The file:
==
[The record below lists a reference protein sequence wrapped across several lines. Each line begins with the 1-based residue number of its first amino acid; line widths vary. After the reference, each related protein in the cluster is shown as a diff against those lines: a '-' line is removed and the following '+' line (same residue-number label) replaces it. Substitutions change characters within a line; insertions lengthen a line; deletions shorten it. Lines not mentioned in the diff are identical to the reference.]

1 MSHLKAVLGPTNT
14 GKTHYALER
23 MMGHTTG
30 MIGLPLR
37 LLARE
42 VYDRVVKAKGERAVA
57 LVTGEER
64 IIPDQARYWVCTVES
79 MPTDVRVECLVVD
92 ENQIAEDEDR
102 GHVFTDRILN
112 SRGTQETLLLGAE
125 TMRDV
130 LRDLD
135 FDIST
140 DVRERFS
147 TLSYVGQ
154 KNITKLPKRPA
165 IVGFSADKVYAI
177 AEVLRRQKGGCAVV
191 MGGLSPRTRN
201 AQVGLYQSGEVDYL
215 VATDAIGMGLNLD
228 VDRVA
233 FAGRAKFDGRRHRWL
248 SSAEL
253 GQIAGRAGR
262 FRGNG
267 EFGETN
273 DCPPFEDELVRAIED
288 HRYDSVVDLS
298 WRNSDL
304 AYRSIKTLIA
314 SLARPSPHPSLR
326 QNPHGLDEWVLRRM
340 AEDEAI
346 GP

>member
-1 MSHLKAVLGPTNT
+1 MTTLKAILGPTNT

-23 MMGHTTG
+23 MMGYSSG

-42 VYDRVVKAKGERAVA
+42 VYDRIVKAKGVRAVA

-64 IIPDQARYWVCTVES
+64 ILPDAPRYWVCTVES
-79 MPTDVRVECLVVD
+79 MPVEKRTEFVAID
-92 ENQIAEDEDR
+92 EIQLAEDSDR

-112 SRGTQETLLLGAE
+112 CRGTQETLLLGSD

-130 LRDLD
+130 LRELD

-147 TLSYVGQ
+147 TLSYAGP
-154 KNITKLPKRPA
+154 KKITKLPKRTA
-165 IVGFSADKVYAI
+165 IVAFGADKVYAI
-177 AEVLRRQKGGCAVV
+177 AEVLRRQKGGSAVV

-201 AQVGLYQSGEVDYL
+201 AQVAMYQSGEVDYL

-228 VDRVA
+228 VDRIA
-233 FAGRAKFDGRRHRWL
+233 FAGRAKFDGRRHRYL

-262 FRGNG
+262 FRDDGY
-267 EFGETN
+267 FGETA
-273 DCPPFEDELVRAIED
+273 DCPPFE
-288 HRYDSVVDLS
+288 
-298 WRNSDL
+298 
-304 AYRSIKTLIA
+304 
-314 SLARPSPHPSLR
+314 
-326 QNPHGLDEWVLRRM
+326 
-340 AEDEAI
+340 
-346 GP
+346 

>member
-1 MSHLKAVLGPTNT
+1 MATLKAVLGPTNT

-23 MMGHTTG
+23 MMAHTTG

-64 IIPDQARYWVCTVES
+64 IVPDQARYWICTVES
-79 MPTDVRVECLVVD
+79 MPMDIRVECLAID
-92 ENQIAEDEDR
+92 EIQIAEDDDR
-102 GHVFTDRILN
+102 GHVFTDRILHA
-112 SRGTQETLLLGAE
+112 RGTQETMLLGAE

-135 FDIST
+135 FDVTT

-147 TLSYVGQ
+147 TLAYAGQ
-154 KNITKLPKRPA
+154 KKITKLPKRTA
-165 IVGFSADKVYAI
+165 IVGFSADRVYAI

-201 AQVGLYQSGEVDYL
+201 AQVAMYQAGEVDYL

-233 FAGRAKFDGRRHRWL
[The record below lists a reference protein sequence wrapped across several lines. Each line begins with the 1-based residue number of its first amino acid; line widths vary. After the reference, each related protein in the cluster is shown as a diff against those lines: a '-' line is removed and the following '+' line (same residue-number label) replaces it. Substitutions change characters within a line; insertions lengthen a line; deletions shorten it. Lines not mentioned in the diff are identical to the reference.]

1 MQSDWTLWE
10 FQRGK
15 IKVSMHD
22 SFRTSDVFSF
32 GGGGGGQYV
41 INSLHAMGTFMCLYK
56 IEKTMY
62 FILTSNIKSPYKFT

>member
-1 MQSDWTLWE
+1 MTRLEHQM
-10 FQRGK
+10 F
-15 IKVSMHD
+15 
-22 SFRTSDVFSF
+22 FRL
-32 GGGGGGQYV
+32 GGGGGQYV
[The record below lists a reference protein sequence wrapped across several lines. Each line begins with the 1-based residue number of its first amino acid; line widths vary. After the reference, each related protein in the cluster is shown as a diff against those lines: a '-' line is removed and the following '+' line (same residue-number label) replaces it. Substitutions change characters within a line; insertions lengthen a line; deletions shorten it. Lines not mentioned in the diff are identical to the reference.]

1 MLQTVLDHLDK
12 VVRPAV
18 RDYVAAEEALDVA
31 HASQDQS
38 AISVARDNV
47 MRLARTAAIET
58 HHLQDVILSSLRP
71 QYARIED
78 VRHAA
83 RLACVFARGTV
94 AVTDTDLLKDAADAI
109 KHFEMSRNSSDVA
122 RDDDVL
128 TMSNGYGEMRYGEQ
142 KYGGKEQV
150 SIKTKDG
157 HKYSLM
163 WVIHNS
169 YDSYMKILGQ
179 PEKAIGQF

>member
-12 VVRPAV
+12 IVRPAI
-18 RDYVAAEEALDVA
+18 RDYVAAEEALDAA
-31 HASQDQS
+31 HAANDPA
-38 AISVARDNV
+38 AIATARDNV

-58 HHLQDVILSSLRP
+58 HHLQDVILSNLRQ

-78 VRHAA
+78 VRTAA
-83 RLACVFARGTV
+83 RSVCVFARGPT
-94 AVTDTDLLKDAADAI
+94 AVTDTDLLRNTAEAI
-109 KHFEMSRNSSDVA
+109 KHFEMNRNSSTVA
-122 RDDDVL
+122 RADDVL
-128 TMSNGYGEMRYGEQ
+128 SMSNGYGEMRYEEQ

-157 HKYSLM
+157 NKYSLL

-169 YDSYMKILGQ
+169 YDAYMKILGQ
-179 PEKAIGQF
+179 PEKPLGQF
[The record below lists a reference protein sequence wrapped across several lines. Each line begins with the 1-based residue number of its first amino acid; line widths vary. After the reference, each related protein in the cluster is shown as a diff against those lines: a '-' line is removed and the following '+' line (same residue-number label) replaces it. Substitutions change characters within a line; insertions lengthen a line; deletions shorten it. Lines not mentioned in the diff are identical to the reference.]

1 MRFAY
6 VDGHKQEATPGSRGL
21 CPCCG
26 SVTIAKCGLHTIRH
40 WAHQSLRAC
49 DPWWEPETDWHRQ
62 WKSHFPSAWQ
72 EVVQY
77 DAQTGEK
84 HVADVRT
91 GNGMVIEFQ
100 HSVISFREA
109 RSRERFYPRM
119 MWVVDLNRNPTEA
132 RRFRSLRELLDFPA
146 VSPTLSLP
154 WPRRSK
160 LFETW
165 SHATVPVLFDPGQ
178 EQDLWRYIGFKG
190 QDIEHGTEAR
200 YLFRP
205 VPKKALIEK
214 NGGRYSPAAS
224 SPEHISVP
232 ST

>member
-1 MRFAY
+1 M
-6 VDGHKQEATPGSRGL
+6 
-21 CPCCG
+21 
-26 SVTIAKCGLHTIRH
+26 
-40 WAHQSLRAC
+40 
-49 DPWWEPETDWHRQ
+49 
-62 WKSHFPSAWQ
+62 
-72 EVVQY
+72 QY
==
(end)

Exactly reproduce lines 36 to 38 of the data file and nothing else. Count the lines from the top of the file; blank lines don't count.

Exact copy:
326 QNPHGLDEWVLRRM
340 AEDEAI
346 GP